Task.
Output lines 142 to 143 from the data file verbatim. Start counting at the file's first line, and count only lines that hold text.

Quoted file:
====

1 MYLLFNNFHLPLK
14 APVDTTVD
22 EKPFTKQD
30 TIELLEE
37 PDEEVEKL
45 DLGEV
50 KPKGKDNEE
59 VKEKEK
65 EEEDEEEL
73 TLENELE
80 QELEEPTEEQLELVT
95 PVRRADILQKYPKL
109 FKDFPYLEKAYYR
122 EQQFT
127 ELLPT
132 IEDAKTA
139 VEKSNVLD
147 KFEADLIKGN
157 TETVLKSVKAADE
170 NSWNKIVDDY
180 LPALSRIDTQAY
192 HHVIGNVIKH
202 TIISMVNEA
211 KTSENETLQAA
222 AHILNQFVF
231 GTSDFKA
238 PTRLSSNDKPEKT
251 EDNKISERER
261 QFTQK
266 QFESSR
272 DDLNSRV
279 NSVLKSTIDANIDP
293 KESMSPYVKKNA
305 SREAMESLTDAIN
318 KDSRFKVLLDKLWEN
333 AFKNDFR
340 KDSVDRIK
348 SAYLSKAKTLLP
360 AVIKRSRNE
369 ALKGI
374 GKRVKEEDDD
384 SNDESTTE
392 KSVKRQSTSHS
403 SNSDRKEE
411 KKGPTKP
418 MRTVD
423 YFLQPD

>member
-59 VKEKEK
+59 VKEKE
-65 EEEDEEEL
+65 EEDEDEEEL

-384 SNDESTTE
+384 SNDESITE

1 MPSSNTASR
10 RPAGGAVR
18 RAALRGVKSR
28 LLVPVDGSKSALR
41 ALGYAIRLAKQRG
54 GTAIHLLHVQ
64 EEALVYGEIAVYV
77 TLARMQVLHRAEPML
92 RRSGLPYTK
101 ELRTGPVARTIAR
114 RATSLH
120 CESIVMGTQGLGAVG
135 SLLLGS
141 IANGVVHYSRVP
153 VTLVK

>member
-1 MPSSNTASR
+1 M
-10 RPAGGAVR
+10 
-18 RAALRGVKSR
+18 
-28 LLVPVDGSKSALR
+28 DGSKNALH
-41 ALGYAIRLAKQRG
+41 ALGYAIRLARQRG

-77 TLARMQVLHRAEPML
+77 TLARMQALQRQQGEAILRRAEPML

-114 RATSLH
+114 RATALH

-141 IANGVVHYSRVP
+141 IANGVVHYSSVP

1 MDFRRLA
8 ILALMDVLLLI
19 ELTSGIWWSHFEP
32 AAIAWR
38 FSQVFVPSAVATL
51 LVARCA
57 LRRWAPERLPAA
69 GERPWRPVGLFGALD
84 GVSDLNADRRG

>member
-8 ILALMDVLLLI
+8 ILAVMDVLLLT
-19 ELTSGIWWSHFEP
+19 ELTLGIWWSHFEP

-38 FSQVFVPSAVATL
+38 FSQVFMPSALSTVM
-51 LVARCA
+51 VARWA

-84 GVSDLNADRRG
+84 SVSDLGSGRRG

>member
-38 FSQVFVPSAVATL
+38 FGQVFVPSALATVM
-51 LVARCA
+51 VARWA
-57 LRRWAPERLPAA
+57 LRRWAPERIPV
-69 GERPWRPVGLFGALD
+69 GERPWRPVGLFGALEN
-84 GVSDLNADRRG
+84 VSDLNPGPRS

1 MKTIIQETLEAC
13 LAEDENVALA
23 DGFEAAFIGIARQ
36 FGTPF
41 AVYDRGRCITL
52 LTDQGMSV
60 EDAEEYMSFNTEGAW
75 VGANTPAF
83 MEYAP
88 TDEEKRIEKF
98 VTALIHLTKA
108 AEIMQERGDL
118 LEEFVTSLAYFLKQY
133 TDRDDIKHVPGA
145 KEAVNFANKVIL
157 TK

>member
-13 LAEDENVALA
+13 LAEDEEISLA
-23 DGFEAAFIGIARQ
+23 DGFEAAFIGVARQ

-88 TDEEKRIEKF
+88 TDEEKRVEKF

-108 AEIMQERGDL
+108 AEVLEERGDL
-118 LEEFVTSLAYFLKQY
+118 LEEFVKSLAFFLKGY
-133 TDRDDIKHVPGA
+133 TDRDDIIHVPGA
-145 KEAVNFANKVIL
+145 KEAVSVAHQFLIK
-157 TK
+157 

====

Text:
+108 AEVLEERGDL
-118 LEEFVTSLAYFLKQY